How environmentally conscious are Ugandans
Climate protection as big business
The bush in north-western Uganda is a turmoil. The red gravel road to the north cuts through an almost impenetrable thicket of mango, casava and banana trees, interrupted by marshland and grassland, where antelopes, monkeys, buffalo and rabbits run away in fright, tons of birds screech and millions of insects buzz. Along the street, people transport their goods and belongings for miles on their heads, under their arms or on rusty bicycles.
Then, a good 170 kilometers from the capital Kampala, it suddenly becomes almost surreal. The bush landscape disappears. As far as the eye can see pines stand in a row. You almost think you are in Brandenburg: naked trunks that reveal a view deep into the "forest", a little grass curls on the ground. The people have disappeared, as have the screeching birds and monkeys. Here and there a branch cracks in the silence - welcome to the Kikonda Forest.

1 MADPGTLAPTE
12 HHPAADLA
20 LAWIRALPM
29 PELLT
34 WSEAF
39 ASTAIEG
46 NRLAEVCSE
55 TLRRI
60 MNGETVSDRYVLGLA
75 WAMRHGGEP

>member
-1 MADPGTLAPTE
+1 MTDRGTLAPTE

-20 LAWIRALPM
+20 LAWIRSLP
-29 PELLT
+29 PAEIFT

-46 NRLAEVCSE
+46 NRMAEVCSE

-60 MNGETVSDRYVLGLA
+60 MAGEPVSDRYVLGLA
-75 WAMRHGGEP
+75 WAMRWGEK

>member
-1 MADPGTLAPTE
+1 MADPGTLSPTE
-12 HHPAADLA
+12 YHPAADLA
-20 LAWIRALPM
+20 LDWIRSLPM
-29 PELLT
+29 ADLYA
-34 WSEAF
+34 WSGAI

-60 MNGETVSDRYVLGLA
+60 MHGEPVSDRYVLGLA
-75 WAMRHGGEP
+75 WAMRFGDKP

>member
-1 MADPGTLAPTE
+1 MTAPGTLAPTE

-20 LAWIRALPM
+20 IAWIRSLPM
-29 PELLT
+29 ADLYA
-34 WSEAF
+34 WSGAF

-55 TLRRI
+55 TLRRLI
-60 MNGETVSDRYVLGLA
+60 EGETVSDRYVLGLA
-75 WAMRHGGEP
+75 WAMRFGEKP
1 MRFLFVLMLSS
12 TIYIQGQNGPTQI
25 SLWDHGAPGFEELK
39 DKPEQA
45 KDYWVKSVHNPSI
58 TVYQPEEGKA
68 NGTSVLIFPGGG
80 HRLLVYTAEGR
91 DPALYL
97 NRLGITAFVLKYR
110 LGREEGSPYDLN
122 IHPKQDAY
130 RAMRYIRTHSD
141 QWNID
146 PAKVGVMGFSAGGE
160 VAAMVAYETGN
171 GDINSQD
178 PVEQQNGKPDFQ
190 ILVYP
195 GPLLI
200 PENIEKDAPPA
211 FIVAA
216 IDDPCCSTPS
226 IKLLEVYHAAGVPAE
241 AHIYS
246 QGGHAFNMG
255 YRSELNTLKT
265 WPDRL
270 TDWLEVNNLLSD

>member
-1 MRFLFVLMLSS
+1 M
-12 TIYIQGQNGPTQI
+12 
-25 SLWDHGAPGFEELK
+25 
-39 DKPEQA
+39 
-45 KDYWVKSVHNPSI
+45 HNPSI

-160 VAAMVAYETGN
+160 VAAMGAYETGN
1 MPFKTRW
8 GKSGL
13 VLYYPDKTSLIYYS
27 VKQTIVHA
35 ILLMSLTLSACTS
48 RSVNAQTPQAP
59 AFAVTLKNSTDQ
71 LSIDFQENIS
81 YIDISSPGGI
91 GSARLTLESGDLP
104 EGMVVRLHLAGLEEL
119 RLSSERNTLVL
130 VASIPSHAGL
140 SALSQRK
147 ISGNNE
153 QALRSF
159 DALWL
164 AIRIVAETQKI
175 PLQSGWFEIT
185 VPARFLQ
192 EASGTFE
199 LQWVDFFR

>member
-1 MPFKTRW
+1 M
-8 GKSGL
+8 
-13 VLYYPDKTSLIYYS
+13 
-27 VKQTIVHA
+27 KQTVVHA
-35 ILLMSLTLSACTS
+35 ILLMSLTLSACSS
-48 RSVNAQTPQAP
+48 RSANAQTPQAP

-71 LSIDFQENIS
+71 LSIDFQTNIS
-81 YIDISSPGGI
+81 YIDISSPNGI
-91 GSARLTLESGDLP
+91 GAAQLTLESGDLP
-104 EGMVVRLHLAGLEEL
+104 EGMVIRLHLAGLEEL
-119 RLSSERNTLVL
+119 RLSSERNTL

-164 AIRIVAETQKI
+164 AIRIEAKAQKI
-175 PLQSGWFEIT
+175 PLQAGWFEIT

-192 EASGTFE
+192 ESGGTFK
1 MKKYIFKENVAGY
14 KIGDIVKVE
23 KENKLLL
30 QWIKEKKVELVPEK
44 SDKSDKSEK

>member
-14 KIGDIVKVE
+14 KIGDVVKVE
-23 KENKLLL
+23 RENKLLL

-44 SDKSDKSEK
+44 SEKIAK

Voluntary emissions trading
Every citizen who flies, refueled his car or heats his house, can wash his vest white with a few clicks on the net - climate neutrality can be bought with CO2 certificates. Even the United Nations now want to introduce a mandatory emissions trading scheme for industrial plants for everyone and set up the United Nations Climate Credit Store for this purpose. Even companies that are not covered by emissions trading can voluntarily offset their emissions and thus become “CO2-neutral” or sell products labeled as CO2-neutral. Companies, public institutions and private individuals paid 4.5 billion US dollars for this voluntary compensation in 2014 - the “carbon market” is growing every year.